In brief The location of the air leak from the International Space Station (ISS) has been identified. According to Russia's Roscosmos, it is in the Zvezda Service Module transfer chamber.
While not an imminent threat to the crew's safety, the usual seepage of air has grown in recent months, necessitating a hunt for the culprit. The crew had already checked the US, European, and Japanese modules, and had kicked off work in the Russian segment, closing hatches between Zvezda's aft and forward sections, and collecting data with an ultrasonic leak detector.
Hole-y ship: ISS 'nauts take a wander to crack Soyuz driller whodunnitREAD MORE
The next challenge will be to identify exactly where the leak is located now that the gang has narrowed things down to a specific area. At its current rate, the leak poses no immediate danger to the crew, according to NASA.
Zvezda recently celebrated the 20th anniversary of its launch atop a Russian Proton rocket. The bulk of it is made up of the work compartment (where crews work and live), a transfer compartment (with three docking ports), and the transfer chamber (with a single docking port), which sees action for both Soyuz and Progress spacecraft.
Scrubtember is gone, hello Abortober!
It has been a bad few weeks for US-based rocket fanciers as SpaceX, United Launch Alliance (ULA), and Northrop Grumman took turns at failing to get their respective rockets off the ground.
While iffy weather or the odd wayward boat are usually to blame, Northrop Grumman's 14th resupply mission to the ISS was scrubbed late in the countdown last night after "off-nominal data from ground support equipment" was received.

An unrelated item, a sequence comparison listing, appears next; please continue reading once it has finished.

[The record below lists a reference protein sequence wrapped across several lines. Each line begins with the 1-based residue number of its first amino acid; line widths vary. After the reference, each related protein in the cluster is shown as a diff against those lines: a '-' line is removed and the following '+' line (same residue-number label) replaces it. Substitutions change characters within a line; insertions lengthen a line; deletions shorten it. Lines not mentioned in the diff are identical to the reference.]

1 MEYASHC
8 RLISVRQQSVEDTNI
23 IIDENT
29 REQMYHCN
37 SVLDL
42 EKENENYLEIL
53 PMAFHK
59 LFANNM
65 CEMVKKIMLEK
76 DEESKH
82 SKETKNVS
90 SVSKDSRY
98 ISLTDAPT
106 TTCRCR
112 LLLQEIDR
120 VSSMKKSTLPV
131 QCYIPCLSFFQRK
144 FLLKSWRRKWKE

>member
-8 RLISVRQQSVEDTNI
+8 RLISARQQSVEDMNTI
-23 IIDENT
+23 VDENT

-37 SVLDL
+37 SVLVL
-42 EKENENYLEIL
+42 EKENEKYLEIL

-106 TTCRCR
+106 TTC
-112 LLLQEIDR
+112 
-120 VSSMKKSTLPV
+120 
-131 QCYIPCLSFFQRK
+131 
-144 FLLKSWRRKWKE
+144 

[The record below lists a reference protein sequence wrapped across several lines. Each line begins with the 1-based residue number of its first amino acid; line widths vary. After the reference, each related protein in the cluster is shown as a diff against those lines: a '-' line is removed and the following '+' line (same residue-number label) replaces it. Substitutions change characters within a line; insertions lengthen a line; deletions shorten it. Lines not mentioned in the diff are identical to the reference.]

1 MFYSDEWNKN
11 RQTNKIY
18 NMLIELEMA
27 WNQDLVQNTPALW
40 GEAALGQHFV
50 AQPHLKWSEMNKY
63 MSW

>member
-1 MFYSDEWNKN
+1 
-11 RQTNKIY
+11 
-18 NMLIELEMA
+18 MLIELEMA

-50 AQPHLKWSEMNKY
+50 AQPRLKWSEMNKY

Grumman is in good company. ULA failed yet again to light the blue touchpaper on its mighty Delta IV after the Terminal Countdown Sequencer Rack (TCSR) called a hold at T-minus 7 seconds, resulting in yet another shift to the right for its NROL-44 payload. SpaceX also stood down from its latest Starlink launch attempt yesterday after "an out-of-family ground sensor reading" in the closing minutes of the launch countdown.
The trio all hope to get their rockets off the ground in the coming weeks. Northrop Grumman intends to have another crack at launching the Antares in the early hours of Saturday morning (UK time).
Nobody wants Abortober to become a thing.
The worm returns (again)
Finally, the comeback of NASA's iconic "worm" logo continued last week as the agency trumpeted the application of the bright red design to the solid rocket boosters (SRB) that will be attached to the Artemis I core stage.
As well as making an appearance on the SRBs, the logo has also been applied to the underside of the Orion capsule's crew module adaptor along with that of ESA. ESA has provided the service module for Orion, which will keep the crew alive during a mission, as well as taking on propulsion duties following launch.
The worm, which put in an appearance on SpaceX's first crewed launch, won't have things all its own way. NASA's meatball and an ESA logo will also be shown on the fairings that will cover the service module, and be visible from the launchpad. Should Artemis I ever actually make it to the launchpad, of course. ®